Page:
Getting to the iconic Machu Picchu proved to be daunting, mainly because a regional protest around the archeological sites against privatization of the parks stranded me in Ollantaytambo for a couple of days.
Parks were closed around the Sacred Valley, and the main way to get to Aguas Calientes, today renamed as Ciudad Machu Picchu, were also canceled.
However, the day has come and I am finally aboard the Inca Rail on my way to see the sacred place.
The train ride is majestic and very much worth taking, with much to enjoy. The winding tracks are stamped deep into the valley, and the views are absolutely spectacular. On one side is the Urubamba river, and on the other side corn fields. Some of them even take advantage of the terraces built hundreds of years ago by the Inca. The river flows quickly, showing intense rapids and rocks almost racing the convoy to get to Aguas Calientes first. Looking up, the Andes mountains and some of its snowy peaks seems to greet me in anticipation of the journey ahead.
All of a sudden not everything is going as planned, and the road to Machu Picchu is starting to become a truly “mystical experience.” After being stranded by the strike in Ollantaytambo, the train is now fully stopped. A derailed wagon ahead prolongs the wait for over three hours in the middle of nowhere. It was so bad that the train never made it to the station, and I ended up walking along the tracks under the rain for almost an hour to reach Aguas Calientes. (Some iPhone photos below.)
It is 4:30 AM and the phone alarm is going off. It feels like I just went to bed – the journey that got me here was exhausting – but I am finally going to see and take photos in Machu Picchu and that pumps me up. Along with the Amazon this is one of the high points of the trip to Peru, and has been part of my bucket list for a long time. The first bus to the citadel departs from Aguas Calientes at 5:30 AM, and with that, our group wanted to be first in line. We hope to beat the crowds and enter the site as soon as it opens so we can take photos as early as possible.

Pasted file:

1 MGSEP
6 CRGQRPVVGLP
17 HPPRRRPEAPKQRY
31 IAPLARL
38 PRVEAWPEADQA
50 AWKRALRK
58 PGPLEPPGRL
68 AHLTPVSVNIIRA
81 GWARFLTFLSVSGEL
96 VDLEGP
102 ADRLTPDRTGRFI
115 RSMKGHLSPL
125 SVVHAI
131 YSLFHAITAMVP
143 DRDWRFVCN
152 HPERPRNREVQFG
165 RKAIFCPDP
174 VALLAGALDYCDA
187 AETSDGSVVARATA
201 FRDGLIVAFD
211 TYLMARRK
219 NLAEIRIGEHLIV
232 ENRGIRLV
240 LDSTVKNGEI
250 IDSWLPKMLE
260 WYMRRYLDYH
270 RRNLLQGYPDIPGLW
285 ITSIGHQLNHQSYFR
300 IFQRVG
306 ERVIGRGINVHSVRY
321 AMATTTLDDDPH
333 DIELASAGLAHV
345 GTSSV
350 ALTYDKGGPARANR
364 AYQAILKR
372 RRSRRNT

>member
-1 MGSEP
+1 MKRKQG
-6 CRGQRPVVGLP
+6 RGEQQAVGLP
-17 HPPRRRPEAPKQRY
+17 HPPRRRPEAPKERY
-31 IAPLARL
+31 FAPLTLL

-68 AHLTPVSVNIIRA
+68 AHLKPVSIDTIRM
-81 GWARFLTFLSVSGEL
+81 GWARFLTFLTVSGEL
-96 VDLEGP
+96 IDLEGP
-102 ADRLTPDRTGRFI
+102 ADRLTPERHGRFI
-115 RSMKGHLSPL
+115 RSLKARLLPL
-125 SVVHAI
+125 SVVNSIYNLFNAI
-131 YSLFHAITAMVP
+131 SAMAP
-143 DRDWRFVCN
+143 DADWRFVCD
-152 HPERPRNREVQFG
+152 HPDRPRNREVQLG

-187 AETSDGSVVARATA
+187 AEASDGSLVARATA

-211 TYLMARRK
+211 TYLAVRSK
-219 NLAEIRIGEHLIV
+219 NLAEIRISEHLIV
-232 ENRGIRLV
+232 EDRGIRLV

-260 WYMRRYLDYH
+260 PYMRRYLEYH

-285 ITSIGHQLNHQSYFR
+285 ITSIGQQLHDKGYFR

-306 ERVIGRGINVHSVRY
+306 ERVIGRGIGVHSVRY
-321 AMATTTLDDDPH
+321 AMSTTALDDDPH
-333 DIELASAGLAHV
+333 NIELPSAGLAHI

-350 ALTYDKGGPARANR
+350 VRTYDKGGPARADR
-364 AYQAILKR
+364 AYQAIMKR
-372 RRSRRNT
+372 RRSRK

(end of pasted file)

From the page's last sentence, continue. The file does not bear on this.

The Inca citadel doesn’t need much introduction: UNESCO World Heritage Site, and one of the New Seven Wonders of the World, but these are just some of the accolades it has received. Machu Picchu is often listed as a must-see spot of the world and the best-known archeological site in South America. Above the Sacred Valley and surrounded on three sides by the Urubamba, the place sits between the mountains of Machu Picchu and Huayna Picchu, with spectacular views of the valleys below. Because of its location the morning mists often add some spectacular mysticism. There are over two hundred buildings and structures around the complex arranged in various compounds and levels. The classical Inca architectural style of polished stone walls of regular shapes and the typical terraces were also used here. I wandered around, taking photos for over an hour, until the site started to fill up with visitors making it almost impossible to get a clear shot. I felt glad to have been on the first bus and accessed it early. After a while I bagged the camera and simply explored while enjoying the vistas and thinking of how lucky I was to be there; after all, Machu Picchu had been on my bucket list for many years and I had finally made it.
All the photos of my Peru trip were taken with the Fuji X-T1 and a range of different Fuji lenses. All the photos from Machu Picchu and Peru are available for prints and licensing. For more information just click on the images.
That’s all for now, more travel photos coming soon.